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    The  Politics  of  the  Image:  Ireland,  Landscape   and  Nineteenth-­‐Century  Photography

    Fitzpatrick, Fergal (2019) The  Politics  of  the  Image:  Ireland,  Landscape   and  Nineteenth-­‐Century  Photography. PhD thesis, National University of Ireland Maynooth.

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    This  thesis  examines  the  politics  inherent  in  photographic  imaging  of  place   and  space  in  nineteenth-­‐century  Ireland.  It  is  a  critical-­‐historical  analysis  of   five  separate  phases  of  activity  between  1842  and  1897  –  a  period  during   which  politics  on  the  island  of  Ireland  was  dramatically  transformed,  while   the  evolution  of  photographic  technologies  was  radical  in  its  shift  from  slow   artisanal  processes  to  mass-­‐market  industrialised  protocols.  The  first   chapter,  ‘The  Military  Observer’,  considers  a  number  of  Calotype  images,   made  by  Captain  Henry  Craigie  Brewster  while  he  was  stationed  in  County   Cork  as  an  army  officer  during  the  winter  and  spring  of  1842-­‐43.  They   remain  the  earliest  known  surviving  Irish  photographs,  produced  within  a   visual  regime  where  the  instability  of  colonial  power  is  manifest  in  tentative   images  of  territory.  Chapter  Two,  ‘The  Invisible  Famine’,  analyses  the   implications  that  unfold  from  the  absence  of  Famine  photographs,  drawing   attention  to  a  crisis  in  the  field  of  visual  representation  produced  by   encounters  with  disaster.  In  the  following  section,  ‘Big  House  Photography:   Space,  Place  and  Modernity’,  the  position  of  photography  emanating  from   Anglo-­‐Irish  society  in  mid-­‐century  is  considered  from  a  perspective  that   seeks  to  expand  the  limited  readings  afforded  up  to  now,  and  suggests  new   accounts  of  images  that  have  often  been  presented  as  narrow  signifiers  of   social  privilege.  The  penultimate  chapter,  ‘Visualising  the  Rise  and  Fall  of   New  Tipperary’,  is  focused  on  how  contending  photographic  languages   mediated  one  of  the  key  battlegrounds  in  the  Plan  of  Campaign’s  conflict   with  a  government-­‐backed  syndicate  of  landlords  in  1889-­‐90.  The  uses  to   which  the  images  were  put  demonstrate  how  photographs  became  more   deeply  enmeshed  in  mediatised  political  narratives  during  the  late-­‐ nineteenth  century.  The  final  section,  ‘Imaging  and  Imagining  Eviction’,   critically  examines  Maud  Gonne’s  1897  appropriation  of  eviction  images  for   a  political  street  protest  during  Queen  Victoria’s  Diamond  Jubilee,  and  offers   a  partially  speculative  reading  of  the  moment  that  addresses  the  conceptual   unmooring  of  photographs from authorship and historically at the turn of the twentieth century.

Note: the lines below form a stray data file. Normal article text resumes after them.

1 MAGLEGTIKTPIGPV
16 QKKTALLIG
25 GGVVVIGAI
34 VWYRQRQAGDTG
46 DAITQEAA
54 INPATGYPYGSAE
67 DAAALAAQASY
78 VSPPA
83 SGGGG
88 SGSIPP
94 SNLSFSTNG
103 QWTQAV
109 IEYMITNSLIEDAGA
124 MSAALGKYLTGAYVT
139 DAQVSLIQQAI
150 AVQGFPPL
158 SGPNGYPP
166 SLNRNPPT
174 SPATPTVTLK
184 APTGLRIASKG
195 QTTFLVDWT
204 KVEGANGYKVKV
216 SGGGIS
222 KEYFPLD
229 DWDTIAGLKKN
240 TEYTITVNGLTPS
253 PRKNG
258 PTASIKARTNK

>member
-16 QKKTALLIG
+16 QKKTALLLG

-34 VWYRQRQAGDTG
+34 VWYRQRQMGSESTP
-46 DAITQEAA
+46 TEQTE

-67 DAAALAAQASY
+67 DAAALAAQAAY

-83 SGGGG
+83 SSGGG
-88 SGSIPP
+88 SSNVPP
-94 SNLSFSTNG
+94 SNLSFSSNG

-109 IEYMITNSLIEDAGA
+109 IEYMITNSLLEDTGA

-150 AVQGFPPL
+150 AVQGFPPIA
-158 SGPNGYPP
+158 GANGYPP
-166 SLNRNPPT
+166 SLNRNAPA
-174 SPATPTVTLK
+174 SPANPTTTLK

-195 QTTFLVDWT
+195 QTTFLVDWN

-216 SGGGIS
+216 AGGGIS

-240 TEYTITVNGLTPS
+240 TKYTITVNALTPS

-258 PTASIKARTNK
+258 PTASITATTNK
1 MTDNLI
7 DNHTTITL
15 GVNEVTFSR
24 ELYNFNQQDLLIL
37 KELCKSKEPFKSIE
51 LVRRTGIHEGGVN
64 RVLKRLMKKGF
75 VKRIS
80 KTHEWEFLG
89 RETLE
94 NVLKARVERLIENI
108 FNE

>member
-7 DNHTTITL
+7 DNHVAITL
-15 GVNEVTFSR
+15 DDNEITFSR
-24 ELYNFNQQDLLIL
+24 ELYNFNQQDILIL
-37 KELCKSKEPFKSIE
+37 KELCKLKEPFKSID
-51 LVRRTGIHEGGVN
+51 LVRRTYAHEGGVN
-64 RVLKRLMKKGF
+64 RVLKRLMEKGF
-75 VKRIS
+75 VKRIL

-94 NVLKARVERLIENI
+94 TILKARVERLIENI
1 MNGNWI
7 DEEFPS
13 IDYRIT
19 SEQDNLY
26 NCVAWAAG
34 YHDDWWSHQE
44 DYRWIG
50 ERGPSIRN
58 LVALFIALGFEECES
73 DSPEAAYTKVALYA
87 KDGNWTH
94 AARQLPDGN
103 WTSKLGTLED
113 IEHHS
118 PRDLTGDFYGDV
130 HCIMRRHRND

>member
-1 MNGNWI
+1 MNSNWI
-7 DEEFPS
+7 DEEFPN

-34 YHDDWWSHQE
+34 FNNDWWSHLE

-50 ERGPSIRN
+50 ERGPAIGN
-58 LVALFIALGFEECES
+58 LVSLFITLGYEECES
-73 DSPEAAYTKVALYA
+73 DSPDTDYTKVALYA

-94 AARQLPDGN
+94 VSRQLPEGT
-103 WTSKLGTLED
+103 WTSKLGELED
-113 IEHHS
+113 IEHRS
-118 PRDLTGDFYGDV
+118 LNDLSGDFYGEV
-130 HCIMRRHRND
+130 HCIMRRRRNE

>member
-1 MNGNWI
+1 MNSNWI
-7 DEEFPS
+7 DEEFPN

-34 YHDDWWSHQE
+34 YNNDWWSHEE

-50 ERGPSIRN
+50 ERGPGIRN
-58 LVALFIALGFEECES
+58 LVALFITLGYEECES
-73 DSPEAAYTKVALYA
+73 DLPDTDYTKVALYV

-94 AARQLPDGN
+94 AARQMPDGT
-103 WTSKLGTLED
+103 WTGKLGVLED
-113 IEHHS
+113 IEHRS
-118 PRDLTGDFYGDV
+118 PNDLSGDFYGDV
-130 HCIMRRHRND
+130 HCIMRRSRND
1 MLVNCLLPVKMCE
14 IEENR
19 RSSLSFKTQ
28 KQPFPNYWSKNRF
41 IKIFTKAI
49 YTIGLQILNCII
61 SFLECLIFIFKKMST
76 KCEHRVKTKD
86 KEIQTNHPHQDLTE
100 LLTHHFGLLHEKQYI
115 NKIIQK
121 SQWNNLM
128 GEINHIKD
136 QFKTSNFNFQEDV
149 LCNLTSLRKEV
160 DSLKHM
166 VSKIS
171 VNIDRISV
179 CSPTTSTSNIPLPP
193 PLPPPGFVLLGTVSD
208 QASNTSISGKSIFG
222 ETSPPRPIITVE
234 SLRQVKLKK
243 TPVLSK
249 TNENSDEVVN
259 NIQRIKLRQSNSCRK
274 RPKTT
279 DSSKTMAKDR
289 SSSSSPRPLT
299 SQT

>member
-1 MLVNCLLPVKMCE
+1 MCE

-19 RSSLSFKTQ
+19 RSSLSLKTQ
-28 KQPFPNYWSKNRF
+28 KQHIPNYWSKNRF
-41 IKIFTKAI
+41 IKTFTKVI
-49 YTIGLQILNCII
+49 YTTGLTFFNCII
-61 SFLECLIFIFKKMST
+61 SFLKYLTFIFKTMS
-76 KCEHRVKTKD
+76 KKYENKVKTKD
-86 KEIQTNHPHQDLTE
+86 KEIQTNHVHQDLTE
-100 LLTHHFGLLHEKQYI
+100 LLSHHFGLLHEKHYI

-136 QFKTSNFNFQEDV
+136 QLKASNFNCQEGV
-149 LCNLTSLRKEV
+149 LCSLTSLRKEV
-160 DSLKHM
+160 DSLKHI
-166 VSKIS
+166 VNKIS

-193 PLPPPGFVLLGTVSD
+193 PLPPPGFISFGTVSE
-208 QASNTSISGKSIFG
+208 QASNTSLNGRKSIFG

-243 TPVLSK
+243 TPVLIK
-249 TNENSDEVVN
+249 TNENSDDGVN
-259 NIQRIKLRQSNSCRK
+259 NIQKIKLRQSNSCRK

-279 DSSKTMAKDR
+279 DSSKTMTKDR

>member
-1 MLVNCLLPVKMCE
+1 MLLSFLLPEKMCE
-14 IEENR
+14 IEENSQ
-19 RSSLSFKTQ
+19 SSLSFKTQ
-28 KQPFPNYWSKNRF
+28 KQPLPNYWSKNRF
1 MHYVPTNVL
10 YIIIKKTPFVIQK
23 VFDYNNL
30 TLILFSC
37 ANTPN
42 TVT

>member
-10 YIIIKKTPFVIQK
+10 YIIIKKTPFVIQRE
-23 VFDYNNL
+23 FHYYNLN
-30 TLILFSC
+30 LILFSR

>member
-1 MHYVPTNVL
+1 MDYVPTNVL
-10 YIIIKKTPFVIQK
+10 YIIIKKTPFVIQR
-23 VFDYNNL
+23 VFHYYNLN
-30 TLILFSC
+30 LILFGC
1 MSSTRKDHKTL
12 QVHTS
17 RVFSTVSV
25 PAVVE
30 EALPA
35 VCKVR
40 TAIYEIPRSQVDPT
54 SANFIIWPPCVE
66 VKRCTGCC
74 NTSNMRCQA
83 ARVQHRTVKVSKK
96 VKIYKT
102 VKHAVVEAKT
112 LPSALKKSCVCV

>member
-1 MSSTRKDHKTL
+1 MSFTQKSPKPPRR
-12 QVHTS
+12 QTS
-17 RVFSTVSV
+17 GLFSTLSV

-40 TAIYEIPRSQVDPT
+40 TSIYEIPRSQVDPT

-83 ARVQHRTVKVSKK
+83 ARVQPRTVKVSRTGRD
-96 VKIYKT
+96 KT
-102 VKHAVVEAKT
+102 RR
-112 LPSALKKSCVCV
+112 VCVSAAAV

Item Type: Thesis (PhD)
    Keywords: Politics; Image; Ireland; Landscape; Nineteenth-­Century Photography;
    Academic Unit: Faculty of Arts & Humanities > School of English, Media & Theatre Studies > English
    Item ID: 13545
    Depositing User: IR eTheses
    Date Deposited: 06 Nov 2020 12:51
      Use Licence: This item is available under a Creative Commons Attribution Non Commercial Share Alike Licence (CC BY-NC-SA). Details of this licence are available here

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